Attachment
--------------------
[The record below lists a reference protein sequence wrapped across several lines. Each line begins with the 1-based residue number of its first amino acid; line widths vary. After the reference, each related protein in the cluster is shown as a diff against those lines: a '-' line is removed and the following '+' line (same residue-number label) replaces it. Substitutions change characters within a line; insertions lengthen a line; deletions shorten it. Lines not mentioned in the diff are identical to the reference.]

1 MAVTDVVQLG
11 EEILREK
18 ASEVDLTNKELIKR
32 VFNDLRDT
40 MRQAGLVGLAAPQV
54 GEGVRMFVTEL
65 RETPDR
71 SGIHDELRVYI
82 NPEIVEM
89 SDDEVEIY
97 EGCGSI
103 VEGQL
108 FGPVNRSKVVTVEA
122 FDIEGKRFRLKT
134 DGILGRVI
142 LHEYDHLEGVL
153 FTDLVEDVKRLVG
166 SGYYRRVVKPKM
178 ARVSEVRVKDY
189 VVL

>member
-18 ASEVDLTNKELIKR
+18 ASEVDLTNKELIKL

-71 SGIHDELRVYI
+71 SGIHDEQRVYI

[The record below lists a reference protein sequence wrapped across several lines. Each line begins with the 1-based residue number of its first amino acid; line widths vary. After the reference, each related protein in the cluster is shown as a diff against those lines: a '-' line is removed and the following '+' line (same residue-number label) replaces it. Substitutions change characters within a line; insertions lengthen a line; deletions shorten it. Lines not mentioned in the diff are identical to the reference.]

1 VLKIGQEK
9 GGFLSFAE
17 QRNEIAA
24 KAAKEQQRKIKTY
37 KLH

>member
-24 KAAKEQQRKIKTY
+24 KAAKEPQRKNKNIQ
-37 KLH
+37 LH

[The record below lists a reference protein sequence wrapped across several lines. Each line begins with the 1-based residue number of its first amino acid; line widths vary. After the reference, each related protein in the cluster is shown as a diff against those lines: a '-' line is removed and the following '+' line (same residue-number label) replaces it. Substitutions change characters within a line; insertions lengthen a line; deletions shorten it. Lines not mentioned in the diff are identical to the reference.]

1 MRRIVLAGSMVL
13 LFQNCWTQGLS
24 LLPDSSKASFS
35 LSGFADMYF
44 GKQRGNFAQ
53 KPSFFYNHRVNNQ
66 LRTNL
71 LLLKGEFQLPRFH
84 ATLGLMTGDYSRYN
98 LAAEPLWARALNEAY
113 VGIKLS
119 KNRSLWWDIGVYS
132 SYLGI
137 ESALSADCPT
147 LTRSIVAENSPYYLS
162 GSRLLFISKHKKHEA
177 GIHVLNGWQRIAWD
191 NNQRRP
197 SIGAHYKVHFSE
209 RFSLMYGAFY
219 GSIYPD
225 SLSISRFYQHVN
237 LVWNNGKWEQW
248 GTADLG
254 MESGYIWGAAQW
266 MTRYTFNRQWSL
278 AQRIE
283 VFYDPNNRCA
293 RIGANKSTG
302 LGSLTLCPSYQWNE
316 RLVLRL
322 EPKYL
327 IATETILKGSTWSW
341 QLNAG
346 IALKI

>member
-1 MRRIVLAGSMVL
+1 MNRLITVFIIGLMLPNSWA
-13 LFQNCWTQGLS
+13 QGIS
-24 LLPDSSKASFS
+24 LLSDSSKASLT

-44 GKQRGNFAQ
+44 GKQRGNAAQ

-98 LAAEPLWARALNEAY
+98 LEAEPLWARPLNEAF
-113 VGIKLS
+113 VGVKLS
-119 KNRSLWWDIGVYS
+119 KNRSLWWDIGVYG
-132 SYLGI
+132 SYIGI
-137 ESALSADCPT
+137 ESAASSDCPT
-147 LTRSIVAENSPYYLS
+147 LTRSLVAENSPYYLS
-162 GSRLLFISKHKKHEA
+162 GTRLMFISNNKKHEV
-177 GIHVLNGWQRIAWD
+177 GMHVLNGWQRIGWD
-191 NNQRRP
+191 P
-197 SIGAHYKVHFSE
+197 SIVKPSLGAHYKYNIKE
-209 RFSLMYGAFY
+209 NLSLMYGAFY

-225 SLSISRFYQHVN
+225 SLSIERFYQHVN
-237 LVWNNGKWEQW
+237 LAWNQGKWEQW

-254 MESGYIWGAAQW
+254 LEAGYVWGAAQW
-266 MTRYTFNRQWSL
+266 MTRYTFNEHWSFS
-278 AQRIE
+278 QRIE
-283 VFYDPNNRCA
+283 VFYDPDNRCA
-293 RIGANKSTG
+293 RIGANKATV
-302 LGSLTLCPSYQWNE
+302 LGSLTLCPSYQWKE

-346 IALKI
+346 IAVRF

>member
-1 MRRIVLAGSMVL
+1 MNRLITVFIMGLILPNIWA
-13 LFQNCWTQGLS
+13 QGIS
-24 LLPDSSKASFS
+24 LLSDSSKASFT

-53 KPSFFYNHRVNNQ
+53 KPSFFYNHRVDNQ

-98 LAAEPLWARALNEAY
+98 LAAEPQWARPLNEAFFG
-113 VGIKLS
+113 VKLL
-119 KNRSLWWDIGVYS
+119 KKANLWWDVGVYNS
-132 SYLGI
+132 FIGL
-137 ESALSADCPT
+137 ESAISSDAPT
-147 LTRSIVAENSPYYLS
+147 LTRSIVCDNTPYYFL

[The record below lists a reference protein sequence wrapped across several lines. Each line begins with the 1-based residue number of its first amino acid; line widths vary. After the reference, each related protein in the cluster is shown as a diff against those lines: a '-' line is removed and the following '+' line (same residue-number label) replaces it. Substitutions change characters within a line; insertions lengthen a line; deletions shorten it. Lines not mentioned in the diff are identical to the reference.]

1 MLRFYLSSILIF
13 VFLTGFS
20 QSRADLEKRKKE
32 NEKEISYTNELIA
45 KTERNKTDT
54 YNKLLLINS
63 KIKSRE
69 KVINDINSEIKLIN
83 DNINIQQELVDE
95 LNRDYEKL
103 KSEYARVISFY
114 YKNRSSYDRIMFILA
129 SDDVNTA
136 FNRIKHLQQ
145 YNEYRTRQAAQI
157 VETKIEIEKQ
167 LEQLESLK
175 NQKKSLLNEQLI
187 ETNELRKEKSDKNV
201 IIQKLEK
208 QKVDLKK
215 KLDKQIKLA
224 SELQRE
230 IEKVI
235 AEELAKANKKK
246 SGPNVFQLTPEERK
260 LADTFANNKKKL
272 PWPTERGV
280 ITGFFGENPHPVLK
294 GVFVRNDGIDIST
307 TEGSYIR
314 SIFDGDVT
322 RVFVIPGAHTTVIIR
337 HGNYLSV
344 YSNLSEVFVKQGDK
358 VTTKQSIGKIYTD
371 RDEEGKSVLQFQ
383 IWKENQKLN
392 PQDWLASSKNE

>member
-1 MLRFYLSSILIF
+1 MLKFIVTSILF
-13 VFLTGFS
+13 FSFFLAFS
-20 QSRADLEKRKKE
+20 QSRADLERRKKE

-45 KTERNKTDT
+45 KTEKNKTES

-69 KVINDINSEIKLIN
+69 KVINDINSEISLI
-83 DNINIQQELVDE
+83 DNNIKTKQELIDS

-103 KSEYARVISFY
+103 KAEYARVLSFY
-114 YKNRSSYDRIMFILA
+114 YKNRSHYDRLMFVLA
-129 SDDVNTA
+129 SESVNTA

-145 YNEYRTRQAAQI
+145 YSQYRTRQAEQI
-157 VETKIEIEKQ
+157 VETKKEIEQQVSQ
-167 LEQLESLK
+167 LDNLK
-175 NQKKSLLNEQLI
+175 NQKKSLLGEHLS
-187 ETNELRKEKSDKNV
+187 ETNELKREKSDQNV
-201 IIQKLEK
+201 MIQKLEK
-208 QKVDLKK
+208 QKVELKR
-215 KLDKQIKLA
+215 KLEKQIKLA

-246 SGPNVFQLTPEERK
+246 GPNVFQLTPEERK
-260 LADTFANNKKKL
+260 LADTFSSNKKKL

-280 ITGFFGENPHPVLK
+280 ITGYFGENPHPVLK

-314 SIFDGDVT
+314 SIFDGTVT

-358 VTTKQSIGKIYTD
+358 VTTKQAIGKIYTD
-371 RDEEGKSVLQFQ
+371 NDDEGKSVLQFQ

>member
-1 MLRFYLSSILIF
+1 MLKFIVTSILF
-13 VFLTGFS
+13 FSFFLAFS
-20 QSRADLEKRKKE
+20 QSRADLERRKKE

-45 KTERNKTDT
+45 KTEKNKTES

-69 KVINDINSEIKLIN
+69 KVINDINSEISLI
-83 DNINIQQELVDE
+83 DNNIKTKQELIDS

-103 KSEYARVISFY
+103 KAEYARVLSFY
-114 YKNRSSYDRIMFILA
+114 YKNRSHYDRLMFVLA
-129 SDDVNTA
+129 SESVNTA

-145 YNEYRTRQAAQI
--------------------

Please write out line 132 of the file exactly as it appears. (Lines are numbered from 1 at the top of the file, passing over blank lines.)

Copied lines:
-98 LAAEPLWARALNEAY